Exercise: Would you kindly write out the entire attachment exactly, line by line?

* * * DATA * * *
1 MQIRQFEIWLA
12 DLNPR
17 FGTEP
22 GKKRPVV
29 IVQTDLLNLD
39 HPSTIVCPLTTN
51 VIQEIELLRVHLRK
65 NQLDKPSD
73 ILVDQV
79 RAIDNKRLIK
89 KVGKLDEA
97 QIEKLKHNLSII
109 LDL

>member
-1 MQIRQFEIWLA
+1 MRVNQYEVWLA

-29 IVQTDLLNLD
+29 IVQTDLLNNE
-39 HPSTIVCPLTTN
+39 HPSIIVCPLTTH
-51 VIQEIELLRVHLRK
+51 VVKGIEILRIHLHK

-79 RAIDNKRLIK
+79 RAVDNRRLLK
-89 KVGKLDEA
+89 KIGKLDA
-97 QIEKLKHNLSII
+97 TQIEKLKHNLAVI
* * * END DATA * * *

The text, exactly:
1 MQIRQFEIWLA
12 DLNPR
17 FGTEP
22 GKKRPVV
29 IVQTDLLNLD
39 HPSTIVCPLTTN
51 VIQEIELLRVHLRK
65 NQLDKPSD
73 ILVDQV
79 RAIDNKRLIK
89 KVGKLDEA
97 QIEKLKHNLSII
109 LDL

>member
-1 MQIRQFEIWLA
+1 MRVNQYEVWLA

-29 IVQTDLLNLD
+29 IVQTDLLNNE
-39 HPSTIVCPLTTN
+39 HPSIIVCPLTTH
-51 VIQEIELLRVHLRK
+51 VVKGIEILRIHLHK

-79 RAIDNKRLIK
+79 RAVDNRRLLK
-89 KVGKLDEA
+89 KIGKLDA
-97 QIEKLKHNLSII
+97 TQIEKLKHNLAVI